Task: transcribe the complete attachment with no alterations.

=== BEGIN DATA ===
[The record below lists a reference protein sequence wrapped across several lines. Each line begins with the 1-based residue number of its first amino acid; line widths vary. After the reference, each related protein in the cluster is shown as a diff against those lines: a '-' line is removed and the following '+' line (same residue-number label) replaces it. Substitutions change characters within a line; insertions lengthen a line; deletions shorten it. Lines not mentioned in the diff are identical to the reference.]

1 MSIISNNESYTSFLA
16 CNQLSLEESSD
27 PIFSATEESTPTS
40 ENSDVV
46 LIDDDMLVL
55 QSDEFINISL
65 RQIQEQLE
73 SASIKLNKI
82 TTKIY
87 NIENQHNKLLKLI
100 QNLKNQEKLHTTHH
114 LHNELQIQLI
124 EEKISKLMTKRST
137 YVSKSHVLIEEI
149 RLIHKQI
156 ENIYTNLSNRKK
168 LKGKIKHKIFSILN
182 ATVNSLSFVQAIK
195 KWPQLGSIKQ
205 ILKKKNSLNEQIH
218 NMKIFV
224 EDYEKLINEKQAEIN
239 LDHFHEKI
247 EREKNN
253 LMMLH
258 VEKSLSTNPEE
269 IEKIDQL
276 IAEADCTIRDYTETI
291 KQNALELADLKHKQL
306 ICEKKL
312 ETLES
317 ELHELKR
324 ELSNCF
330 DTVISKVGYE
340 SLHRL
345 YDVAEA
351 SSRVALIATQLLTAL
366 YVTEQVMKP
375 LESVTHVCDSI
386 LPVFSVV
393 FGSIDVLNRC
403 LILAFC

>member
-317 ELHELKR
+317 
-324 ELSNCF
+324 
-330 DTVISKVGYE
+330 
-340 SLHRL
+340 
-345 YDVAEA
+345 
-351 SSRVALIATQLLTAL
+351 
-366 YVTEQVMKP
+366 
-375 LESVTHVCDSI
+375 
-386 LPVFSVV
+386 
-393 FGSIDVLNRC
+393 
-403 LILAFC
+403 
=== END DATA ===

[The record below lists a reference protein sequence wrapped across several lines. Each line begins with the 1-based residue number of its first amino acid; line widths vary. After the reference, each related protein in the cluster is shown as a diff against those lines: a '-' line is removed and the following '+' line (same residue-number label) replaces it. Substitutions change characters within a line; insertions lengthen a line; deletions shorten it. Lines not mentioned in the diff are identical to the reference.]

1 MSIISNNESYTSFLA
16 CNQLSLEESSD
27 PIFSATEESTPTS
40 ENSDVV
46 LIDDDMLVL
55 QSDEFINISL
65 RQIQEQLE
73 SASIKLNKI
82 TTKIY
87 NIENQHNKLLKLI
100 QNLKNQEKLHTTHH
114 LHNELQIQLI
124 EEKISKLMTKRST
137 YVSKSHVLIEEI
149 RLIHKQI
156 ENIYTNLSNRKK
168 LKGKIKHKIFSILN
182 ATVNSLSFVQAIK
195 KWPQLGSIKQ
205 ILKKKNSLNEQIH
218 NMKIFV
224 EDYEKLINEKQAEIN
239 LDHFHEKI
247 EREKNN
253 LMMLH
258 VEKSLSTNPEE
269 IEKIDQL
276 IAEADCTIRDYTETI
291 KQNALELADLKHKQL
306 ICEKKL
312 ETLES
317 ELHELKR
324 ELSNCF
330 DTVISKVGYE
340 SLHRL
345 YDVAEA
351 SSRVALIATQLLTAL
366 YVTEQVMKP
375 LESVTHVCDSI
386 LPVFSVV
393 FGSIDVLNRC
403 LILAFC

>member
-317 ELHELKR
+317 
-324 ELSNCF
+324 
-330 DTVISKVGYE
+330 
-340 SLHRL
+340 
-345 YDVAEA
+345 
-351 SSRVALIATQLLTAL
+351 
-366 YVTEQVMKP
+366 
-375 LESVTHVCDSI
+375 
-386 LPVFSVV
+386 
-393 FGSIDVLNRC
+393 
-403 LILAFC
+403 